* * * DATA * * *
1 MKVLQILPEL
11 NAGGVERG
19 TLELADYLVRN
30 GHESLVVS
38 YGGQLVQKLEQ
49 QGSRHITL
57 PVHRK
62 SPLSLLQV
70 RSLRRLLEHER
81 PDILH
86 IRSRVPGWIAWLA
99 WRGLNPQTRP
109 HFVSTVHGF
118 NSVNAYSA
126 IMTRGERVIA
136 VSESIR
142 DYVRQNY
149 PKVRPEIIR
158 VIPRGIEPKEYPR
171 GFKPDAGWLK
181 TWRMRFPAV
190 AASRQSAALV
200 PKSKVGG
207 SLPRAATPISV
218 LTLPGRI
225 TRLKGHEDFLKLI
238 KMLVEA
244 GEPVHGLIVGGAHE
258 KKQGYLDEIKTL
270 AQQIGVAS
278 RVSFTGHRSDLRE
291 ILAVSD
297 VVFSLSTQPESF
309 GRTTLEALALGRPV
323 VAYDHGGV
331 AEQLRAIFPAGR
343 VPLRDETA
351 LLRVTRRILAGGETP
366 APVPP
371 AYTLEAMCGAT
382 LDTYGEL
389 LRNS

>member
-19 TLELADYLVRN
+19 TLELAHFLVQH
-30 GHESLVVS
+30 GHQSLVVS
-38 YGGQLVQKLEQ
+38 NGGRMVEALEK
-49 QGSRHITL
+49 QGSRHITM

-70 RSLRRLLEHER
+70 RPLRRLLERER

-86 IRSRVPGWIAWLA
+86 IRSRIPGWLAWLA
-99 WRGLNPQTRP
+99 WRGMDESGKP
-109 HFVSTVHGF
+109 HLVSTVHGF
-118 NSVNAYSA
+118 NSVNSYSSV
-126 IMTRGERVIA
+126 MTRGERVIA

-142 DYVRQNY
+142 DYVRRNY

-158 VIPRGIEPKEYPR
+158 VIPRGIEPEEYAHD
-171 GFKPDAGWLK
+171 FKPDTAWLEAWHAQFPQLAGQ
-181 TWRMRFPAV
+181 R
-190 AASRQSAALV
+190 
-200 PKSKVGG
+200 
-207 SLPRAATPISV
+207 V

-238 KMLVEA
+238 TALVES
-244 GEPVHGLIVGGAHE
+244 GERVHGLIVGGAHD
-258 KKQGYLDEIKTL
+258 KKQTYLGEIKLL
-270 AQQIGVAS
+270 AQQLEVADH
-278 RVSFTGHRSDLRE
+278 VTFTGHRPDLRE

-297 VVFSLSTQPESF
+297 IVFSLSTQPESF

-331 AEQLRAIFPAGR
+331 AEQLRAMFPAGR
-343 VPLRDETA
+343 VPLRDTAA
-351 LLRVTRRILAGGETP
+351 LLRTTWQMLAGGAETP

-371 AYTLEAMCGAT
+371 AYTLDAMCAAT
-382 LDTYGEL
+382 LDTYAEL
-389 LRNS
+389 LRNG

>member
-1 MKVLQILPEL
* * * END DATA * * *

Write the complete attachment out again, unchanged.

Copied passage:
1 MKVLQILPEL
11 NAGGVERG
19 TLELADYLVRN
30 GHESLVVS
38 YGGQLVQKLEQ
49 QGSRHITL
57 PVHRK
62 SPLSLLQV
70 RSLRRLLEHER
81 PDILH
86 IRSRVPGWIAWLA
99 WRGLNPQTRP
109 HFVSTVHGF
118 NSVNAYSA
126 IMTRGERVIA
136 VSESIR
142 DYVRQNY
149 PKVRPEIIR
158 VIPRGIEPKEYPR
171 GFKPDAGWLK
181 TWRMRFPAV
190 AASRQSAALV
200 PKSKVGG
207 SLPRAATPISV
218 LTLPGRI
225 TRLKGHEDFLKLI
238 KMLVEA
244 GEPVHGLIVGGAHE
258 KKQGYLDEIKTL
270 AQQIGVAS
278 RVSFTGHRSDLRE
291 ILAVSD
297 VVFSLSTQPESF
309 GRTTLEALALGRPV
323 VAYDHGGV
331 AEQLRAIFPAGR
343 VPLRDETA
351 LLRVTRRILAGGETP
366 APVPP
371 AYTLEAMCGAT
382 LDTYGEL
389 LRNS

>member
-19 TLELADYLVRN
+19 TLELAHFLVQH
-30 GHESLVVS
+30 GHQSLVVS
-38 YGGQLVQKLEQ
+38 NGGRMVEALEK
-49 QGSRHITL
+49 QGSRHITM

-70 RSLRRLLEHER
+70 RPLRRLLERER

-86 IRSRVPGWIAWLA
+86 IRSRIPGWLAWLA
-99 WRGLNPQTRP
+99 WRGMDESGKP
-109 HFVSTVHGF
+109 HLVSTVHGF
-118 NSVNAYSA
+118 NSVNSYSSV
-126 IMTRGERVIA
+126 MTRGERVIA

-142 DYVRQNY
+142 DYVRRNY

-158 VIPRGIEPKEYPR
+158 VIPRGIEPEEYAHD
-171 GFKPDAGWLK
+171 FKPDTAWLEAWHAQFPQLAGQ
-181 TWRMRFPAV
+181 R
-190 AASRQSAALV
+190 
-200 PKSKVGG
+200 
-207 SLPRAATPISV
+207 V

-238 KMLVEA
+238 TALVES
-244 GEPVHGLIVGGAHE
+244 GERVHGLIVGGAHD
-258 KKQGYLDEIKTL
+258 KKQTYLGEIKLL
-270 AQQIGVAS
+270 AQQLEVADH
-278 RVSFTGHRSDLRE
+278 VTFTGHRPDLRE

-297 VVFSLSTQPESF
+297 IVFSLSTQPESF

-331 AEQLRAIFPAGR
+331 AEQLRAMFPAGR
-343 VPLRDETA
+343 VPLRDTAA
-351 LLRVTRRILAGGETP
+351 LLRTTWQMLAGGAETP

-371 AYTLEAMCGAT
+371 AYTLDAMCAAT
-382 LDTYGEL
+382 LDTYAEL
-389 LRNS
+389 LRNG

>member
-1 MKVLQILPEL